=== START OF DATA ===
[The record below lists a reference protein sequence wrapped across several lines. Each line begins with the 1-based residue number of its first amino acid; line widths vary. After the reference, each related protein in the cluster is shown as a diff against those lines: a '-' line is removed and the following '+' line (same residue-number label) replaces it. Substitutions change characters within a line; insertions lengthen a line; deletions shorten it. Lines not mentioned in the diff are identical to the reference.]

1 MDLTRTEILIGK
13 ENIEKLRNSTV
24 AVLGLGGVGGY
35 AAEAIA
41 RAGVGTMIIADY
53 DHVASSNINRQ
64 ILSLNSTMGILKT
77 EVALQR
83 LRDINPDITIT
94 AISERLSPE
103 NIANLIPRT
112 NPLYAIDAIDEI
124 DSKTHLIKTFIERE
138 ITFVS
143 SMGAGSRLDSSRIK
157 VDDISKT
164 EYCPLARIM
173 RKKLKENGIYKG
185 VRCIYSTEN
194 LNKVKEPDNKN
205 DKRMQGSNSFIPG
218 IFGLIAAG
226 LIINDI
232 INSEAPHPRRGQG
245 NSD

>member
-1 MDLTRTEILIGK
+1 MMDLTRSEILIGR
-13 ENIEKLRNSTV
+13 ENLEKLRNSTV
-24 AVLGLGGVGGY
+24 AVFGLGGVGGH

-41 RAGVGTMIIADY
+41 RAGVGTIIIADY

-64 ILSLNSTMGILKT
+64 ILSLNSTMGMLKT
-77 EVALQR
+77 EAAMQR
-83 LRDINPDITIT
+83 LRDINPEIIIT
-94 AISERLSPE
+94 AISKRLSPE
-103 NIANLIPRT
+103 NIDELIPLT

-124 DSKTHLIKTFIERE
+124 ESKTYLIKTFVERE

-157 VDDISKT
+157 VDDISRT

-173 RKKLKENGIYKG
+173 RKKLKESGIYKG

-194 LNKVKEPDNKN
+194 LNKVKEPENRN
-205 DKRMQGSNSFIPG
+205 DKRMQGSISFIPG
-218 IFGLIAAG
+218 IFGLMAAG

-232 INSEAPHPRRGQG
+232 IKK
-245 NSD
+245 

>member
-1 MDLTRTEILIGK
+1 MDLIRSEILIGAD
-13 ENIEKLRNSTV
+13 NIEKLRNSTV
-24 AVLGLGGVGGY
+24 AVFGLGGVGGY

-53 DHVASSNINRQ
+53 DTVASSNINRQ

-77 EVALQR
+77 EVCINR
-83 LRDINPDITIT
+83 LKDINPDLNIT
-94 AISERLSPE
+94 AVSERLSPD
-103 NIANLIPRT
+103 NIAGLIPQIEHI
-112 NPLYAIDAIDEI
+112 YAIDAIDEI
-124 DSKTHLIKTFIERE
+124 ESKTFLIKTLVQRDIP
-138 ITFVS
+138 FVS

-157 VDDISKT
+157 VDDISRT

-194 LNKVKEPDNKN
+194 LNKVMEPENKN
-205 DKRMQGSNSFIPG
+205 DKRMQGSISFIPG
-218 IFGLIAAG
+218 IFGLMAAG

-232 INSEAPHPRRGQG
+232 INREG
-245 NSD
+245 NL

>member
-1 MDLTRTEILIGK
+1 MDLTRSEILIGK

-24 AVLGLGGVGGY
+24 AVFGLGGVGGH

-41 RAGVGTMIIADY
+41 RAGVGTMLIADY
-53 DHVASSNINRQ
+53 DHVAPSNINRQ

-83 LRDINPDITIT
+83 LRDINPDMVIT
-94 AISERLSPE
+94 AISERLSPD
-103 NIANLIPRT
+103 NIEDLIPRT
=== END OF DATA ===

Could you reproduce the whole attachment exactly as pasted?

[The record below lists a reference protein sequence wrapped across several lines. Each line begins with the 1-based residue number of its first amino acid; line widths vary. After the reference, each related protein in the cluster is shown as a diff against those lines: a '-' line is removed and the following '+' line (same residue-number label) replaces it. Substitutions change characters within a line; insertions lengthen a line; deletions shorten it. Lines not mentioned in the diff are identical to the reference.]

1 MDLTRTEILIGK
13 ENIEKLRNSTV
24 AVLGLGGVGGY
35 AAEAIA
41 RAGVGTMIIADY
53 DHVASSNINRQ
64 ILSLNSTMGILKT
77 EVALQR
83 LRDINPDITIT
94 AISERLSPE
103 NIANLIPRT
112 NPLYAIDAIDEI
124 DSKTHLIKTFIERE
138 ITFVS
143 SMGAGSRLDSSRIK
157 VDDISKT
164 EYCPLARIM
173 RKKLKENGIYKG
185 VRCIYSTEN
194 LNKVKEPDNKN
205 DKRMQGSNSFIPG
218 IFGLIAAG
226 LIINDI
232 INSEAPHPRRGQG
245 NSD

>member
-1 MDLTRTEILIGK
+1 MMDLTRSEILIGR
-13 ENIEKLRNSTV
+13 ENLEKLRNSTV
-24 AVLGLGGVGGY
+24 AVFGLGGVGGH

-41 RAGVGTMIIADY
+41 RAGVGTIIIADY

-64 ILSLNSTMGILKT
+64 ILSLNSTMGMLKT
-77 EVALQR
+77 EAAMQR
-83 LRDINPDITIT
+83 LRDINPEIIIT
-94 AISERLSPE
+94 AISKRLSPE
-103 NIANLIPRT
+103 NIDELIPLT

-124 DSKTHLIKTFIERE
+124 ESKTYLIKTFVERE

-157 VDDISKT
+157 VDDISRT

-173 RKKLKENGIYKG
+173 RKKLKESGIYKG

-194 LNKVKEPDNKN
+194 LNKVKEPENRN
-205 DKRMQGSNSFIPG
+205 DKRMQGSISFIPG
-218 IFGLIAAG
+218 IFGLMAAG

-232 INSEAPHPRRGQG
+232 IKK
-245 NSD
+245 

>member
-1 MDLTRTEILIGK
+1 MDLIRSEILIGAD
-13 ENIEKLRNSTV
+13 NIEKLRNSTV
-24 AVLGLGGVGGY
+24 AVFGLGGVGGY

-53 DHVASSNINRQ
+53 DTVASSNINRQ

-77 EVALQR
+77 EVCINR
-83 LRDINPDITIT
+83 LKDINPDLNIT
-94 AISERLSPE
+94 AVSERLSPD
-103 NIANLIPRT
+103 NIAGLIPQIEHI
-112 NPLYAIDAIDEI
+112 YAIDAIDEI
-124 DSKTHLIKTFIERE
+124 ESKTFLIKTLVQRDIP
-138 ITFVS
+138 FVS

-157 VDDISKT
+157 VDDISRT

-194 LNKVKEPDNKN
+194 LNKVMEPENKN
-205 DKRMQGSNSFIPG
+205 DKRMQGSISFIPG
-218 IFGLIAAG
+218 IFGLMAAG

-232 INSEAPHPRRGQG
+232 INREG
-245 NSD
+245 NL

>member
-1 MDLTRTEILIGK
+1 MDLTRSEILIGK

-24 AVLGLGGVGGY
+24 AVFGLGGVGGH

-41 RAGVGTMIIADY
+41 RAGVGTMLIADY
-53 DHVASSNINRQ
+53 DHVAPSNINRQ

-83 LRDINPDITIT
+83 LRDINPDMVIT
-94 AISERLSPE
+94 AISERLSPD
-103 NIANLIPRT
+103 NIEDLIPRT